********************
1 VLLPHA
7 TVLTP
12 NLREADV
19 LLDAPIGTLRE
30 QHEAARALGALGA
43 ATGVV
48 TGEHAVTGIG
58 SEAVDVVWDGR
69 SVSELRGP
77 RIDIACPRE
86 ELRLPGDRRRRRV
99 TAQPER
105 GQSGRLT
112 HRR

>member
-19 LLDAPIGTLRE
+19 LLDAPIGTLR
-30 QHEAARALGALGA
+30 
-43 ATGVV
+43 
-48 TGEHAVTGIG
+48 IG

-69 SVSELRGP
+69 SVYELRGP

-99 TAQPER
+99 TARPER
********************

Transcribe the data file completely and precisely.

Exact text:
1 VLLPHA
7 TVLTP
12 NLREADV
19 LLDAPIGTLRE
30 QHEAARALGALGA
43 ATGVV
48 TGEHAVTGIG
58 SEAVDVVWDGR
69 SVSELRGP
77 RIDIACPRE
86 ELRLPGDRRRRRV
99 TAQPER
105 GQSGRLT
112 HRR

>member
-19 LLDAPIGTLRE
+19 LLDAPIGTLR
-30 QHEAARALGALGA
+30 
-43 ATGVV
+43 
-48 TGEHAVTGIG
+48 IG

-69 SVSELRGP
+69 SVYELRGP

-99 TAQPER
+99 TARPER